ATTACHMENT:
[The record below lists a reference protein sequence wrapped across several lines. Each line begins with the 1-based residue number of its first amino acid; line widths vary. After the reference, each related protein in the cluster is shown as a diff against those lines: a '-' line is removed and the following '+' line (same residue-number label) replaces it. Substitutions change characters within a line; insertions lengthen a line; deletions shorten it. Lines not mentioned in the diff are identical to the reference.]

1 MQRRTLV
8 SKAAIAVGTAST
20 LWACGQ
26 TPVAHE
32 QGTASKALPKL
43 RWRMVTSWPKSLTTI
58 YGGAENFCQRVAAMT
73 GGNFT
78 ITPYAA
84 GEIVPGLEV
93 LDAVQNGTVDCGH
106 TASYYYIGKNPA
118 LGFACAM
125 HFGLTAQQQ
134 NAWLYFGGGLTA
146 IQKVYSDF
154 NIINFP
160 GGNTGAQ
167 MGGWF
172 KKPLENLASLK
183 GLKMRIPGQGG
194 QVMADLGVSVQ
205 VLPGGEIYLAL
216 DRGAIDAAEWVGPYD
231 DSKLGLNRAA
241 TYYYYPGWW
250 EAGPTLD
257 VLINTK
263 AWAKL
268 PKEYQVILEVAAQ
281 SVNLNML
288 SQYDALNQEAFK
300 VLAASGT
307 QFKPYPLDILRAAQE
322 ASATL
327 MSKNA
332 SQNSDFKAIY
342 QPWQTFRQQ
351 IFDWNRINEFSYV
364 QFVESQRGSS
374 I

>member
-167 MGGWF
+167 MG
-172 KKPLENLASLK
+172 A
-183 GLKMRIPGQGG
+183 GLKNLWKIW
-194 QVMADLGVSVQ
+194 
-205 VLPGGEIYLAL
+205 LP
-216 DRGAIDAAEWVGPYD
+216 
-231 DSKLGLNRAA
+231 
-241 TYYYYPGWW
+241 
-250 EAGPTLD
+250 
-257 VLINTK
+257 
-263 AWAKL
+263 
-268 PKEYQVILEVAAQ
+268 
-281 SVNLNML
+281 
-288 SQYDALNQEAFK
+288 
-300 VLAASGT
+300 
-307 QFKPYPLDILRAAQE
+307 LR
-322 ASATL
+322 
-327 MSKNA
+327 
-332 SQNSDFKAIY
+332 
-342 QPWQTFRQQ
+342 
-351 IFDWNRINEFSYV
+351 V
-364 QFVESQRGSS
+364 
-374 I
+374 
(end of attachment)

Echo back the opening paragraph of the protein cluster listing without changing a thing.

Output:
[The record below lists a reference protein sequence wrapped across several lines. Each line begins with the 1-based residue number of its first amino acid; line widths vary. After the reference, each related protein in the cluster is shown as a diff against those lines: a '-' line is removed and the following '+' line (same residue-number label) replaces it. Substitutions change characters within a line; insertions lengthen a line; deletions shorten it. Lines not mentioned in the diff are identical to the reference.]